is likely necessary to avoid dangerous climate change. As emissions reductions pathways that stabilize atmospheric ghg concentrations at safe levels require that global emissions peak in the next few years followed by large reductions in emissions yearly, there is an immediate need to invest in sustainable energy. Yet the ability to trade for cheap emissions reductions credits reduces the pressure on high-emitting entities to change behavior now. In addition cap and trade regimes do not invest in sociological, political, and historical analysis of how to make historical change required to achieve the civilization challenging ghg reductions needed.
V-Ethical Issue Four- Distributive Justice
Cap and trade regimes can create many distributive justice
issues. They include the following:
• Diminishing cheap
projects in developing countries. Under the CDM international trading system established by the Kyoto Protocol, developed nations can fund carbon reduction projects in developing countries without targets. If developing countries in some future international climate regime are asked to meet targets, they run the risk of having sold their cheapest carbon reduction projects to developed country interests by participating in the CDM, thus making achievement of any national target more expensive. Over 4000 CDM projects have been funded in developing countries and these projects have often been selected by investors because they produce the greatest reductions at lowest cost. Some of these projects, such as hydroelectric dams, are now not options for developing countries to meet future domestic ghg emissions reductions obligations.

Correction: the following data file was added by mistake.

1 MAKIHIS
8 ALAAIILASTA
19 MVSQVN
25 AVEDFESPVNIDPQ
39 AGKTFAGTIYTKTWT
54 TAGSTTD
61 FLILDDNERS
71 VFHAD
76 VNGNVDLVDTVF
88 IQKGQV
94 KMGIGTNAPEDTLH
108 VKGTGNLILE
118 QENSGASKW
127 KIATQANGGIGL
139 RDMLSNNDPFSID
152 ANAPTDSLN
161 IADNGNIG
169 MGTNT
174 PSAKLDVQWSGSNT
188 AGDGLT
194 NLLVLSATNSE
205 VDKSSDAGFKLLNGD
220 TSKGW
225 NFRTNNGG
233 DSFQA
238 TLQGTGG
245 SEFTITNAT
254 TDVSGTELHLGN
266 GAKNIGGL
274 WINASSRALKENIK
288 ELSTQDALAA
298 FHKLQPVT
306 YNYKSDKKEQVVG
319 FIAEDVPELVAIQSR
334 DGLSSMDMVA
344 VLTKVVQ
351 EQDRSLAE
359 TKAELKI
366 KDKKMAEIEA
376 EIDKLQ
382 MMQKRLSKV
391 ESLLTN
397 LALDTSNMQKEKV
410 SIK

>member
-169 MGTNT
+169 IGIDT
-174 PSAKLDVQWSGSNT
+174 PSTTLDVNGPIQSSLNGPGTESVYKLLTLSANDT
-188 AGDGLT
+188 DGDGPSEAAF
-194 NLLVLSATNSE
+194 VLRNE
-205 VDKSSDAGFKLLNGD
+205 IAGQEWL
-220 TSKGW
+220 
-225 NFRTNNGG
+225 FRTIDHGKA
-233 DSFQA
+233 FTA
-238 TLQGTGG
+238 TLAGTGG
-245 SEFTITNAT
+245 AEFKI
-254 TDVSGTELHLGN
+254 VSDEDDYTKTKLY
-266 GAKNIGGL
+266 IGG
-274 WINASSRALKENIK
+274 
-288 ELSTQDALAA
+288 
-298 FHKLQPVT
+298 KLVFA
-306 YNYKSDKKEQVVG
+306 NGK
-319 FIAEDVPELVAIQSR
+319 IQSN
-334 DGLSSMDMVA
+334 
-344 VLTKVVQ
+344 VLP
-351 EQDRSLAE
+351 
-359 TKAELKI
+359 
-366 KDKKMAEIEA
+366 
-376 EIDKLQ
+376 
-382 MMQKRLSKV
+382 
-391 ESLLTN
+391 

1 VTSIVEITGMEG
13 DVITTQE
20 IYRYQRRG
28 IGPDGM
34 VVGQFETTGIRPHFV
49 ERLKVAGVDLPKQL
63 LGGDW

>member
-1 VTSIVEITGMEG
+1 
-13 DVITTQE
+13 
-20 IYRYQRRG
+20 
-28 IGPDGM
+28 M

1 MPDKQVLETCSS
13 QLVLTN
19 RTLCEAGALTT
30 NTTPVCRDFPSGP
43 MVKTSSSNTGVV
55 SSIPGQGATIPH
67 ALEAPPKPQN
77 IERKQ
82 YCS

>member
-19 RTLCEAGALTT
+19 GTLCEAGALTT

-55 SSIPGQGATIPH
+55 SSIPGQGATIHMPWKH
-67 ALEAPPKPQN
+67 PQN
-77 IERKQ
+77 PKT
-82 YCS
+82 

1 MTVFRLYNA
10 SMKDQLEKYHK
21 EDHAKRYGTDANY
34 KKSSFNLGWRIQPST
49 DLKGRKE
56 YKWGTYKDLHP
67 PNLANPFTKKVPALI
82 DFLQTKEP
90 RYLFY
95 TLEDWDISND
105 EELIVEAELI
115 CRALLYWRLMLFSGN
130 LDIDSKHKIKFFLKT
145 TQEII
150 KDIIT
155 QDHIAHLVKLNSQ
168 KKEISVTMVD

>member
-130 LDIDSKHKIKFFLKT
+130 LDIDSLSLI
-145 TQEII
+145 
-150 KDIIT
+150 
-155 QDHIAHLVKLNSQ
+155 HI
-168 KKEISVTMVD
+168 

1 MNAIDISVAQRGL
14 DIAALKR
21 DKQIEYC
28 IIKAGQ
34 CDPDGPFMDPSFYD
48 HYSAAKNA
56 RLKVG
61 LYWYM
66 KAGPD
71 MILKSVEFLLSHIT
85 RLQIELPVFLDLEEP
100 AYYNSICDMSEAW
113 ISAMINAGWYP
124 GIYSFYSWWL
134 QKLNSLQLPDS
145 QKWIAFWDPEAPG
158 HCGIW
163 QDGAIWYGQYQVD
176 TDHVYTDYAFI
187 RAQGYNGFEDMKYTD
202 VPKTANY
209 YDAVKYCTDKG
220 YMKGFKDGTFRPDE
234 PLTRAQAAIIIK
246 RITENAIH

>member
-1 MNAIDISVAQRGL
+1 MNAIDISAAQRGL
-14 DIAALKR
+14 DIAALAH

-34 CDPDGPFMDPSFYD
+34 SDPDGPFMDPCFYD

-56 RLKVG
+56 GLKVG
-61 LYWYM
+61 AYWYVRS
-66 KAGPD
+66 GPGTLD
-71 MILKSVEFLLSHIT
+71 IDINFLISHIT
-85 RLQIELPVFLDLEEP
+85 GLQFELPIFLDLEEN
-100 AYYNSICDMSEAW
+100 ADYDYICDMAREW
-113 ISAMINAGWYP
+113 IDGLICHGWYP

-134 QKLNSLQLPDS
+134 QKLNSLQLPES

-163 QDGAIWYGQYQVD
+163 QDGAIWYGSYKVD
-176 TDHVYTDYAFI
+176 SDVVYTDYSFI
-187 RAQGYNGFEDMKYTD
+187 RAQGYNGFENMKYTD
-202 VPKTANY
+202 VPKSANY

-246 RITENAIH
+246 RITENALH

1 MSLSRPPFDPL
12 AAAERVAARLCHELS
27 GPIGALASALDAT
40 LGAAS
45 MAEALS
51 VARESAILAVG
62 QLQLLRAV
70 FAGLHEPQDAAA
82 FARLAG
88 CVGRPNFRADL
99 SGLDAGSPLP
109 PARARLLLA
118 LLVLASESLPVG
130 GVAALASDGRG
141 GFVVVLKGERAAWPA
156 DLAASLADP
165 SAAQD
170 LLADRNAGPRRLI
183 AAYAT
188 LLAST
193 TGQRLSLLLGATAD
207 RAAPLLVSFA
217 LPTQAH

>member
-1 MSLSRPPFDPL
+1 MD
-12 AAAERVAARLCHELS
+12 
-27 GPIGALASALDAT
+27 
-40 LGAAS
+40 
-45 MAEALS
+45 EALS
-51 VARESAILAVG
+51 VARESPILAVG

• Diminishing ODA. Some countries have announced that they will move official development assistance monies (ODA) into CDM projects thus moving funds that would benefit the quality of life in the developing country to energy projects. This could have significant impact on monies that would be otherwise available to help poor nations with such dire emergencies such as health care or nutrition. As a result, a problem created largely by developed countries may lead to worsening human health problems in countries that are minor causes of climate change when ODA flows are applied to ghg emissions projects which largely benefit emitters in developed countries.